Print Edition - 2014-09-13  |  On Saturday

A daily living

  • The labourers who work daily-wage jobs in Kathmandu can make some pretty decent money, but they do so without the benefit of the kind of safety net that protects workers of the regulated job sectors
- Anup Ojha
A daily living

Sep 12, 2014-

Sita Thakuri, 68, sits puffing a Pilot cigarette in the premises of the Ganesh temple, near the over-head bridge that links Aason and Ratnapark. Milling around her spot are hordes of other people like her, eagerly waiting to be picked by contractors: they are all here in search of a day’s worth of work they can sign up for.

Crammed between the unremitting flow of traffic and the never-ending march of pedestrians, these labourers try their luck here everyday. The crowd is thickest between 8 am and 9am—the prime-time when employers are looking to hire manpower for after-lunch duties—when the milieu gets so chaotic that the drivers of the vehicles plying the road nearby have to resort to rapid-fire, staccato honking to make their way past the labourers who often spill onto the road.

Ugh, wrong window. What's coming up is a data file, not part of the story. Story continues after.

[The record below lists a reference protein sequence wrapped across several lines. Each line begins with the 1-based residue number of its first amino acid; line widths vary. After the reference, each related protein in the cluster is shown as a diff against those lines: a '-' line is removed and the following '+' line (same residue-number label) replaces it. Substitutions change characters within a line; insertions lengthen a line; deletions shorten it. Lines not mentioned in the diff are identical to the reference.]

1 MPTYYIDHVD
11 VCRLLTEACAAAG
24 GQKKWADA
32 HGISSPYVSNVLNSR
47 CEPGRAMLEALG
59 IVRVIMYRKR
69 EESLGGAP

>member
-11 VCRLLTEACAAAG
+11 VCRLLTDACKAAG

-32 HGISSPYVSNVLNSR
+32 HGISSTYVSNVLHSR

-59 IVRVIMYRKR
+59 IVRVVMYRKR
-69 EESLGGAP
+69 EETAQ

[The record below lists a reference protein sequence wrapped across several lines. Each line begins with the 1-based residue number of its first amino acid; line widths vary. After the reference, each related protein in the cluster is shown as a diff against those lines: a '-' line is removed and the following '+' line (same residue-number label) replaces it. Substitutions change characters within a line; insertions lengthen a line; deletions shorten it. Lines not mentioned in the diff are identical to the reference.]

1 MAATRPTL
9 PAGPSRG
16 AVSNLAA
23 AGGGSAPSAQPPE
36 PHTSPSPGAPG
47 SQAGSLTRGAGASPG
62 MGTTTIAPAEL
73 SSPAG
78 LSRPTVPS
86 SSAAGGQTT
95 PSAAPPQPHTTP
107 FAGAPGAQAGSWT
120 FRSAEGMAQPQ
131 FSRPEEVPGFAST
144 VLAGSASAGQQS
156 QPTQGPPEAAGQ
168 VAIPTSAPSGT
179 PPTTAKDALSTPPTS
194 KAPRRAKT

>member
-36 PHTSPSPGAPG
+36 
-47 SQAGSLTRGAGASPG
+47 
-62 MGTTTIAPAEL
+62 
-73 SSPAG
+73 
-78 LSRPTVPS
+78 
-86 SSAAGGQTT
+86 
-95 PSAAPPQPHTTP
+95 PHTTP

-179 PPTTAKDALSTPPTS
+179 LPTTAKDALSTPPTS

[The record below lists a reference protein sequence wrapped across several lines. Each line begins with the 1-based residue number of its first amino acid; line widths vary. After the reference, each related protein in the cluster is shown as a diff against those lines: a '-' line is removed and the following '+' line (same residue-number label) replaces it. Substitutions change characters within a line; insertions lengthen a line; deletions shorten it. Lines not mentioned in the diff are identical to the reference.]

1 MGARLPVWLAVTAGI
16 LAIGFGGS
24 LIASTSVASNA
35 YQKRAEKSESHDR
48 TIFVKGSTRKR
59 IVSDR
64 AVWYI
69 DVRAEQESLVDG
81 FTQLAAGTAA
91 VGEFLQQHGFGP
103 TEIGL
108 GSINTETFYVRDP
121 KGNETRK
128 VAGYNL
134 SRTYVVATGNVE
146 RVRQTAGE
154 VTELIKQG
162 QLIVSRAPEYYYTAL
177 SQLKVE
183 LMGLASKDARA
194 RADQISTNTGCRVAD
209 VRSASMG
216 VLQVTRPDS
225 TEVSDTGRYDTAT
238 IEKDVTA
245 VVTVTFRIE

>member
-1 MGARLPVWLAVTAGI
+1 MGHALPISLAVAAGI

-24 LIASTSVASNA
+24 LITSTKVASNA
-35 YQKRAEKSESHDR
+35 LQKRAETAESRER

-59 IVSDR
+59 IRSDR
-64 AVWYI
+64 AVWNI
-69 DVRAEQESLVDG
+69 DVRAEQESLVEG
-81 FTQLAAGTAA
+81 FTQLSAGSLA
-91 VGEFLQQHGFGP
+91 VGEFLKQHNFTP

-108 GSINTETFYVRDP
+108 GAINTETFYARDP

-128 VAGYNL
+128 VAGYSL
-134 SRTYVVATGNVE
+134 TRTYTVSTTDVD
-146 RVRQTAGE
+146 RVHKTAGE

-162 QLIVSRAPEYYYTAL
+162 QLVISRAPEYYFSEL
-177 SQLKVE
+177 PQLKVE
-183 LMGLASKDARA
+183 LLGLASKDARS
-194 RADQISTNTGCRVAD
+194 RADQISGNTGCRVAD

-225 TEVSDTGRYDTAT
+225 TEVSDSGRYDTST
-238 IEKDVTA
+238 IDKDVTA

The crowd is made up of motley mix: young teenagers and old people; workers from the Valley’s periphery and those from places as far afield as West Bengal and Bihar. As they play the waiting game, many in the crowd crack jokes or make small talk, even as they try to make eye contact with potential employers weaving through the crowd.

For a decade now, Ratnapark has been a hub of sorts for low-wage temporary workers, and their numbers keep increasing by the day. Besides Ratnapark, such workers also congregate in spots in Koteshwor, Gwarko, Satdobato, Mahalaxmisthan, Kalanki, Maitidevi, Chabahil and New Buspark.  According to the police beat in Ratnapark, the number of labourers for the area exceeds 1,000 per day and that figure gets even higher during major festivals like Dashain and Tihar—when workers get scarcer in the Valley.

Thakuri, who is originally from Janakpur, and lives in Dallu, Kathmandu, is here every day by 7:30 in the morning. She usually returns home around noon if she can’t find any work, but if she is fortunate enough to find work, she earns on average Rs 600 a day.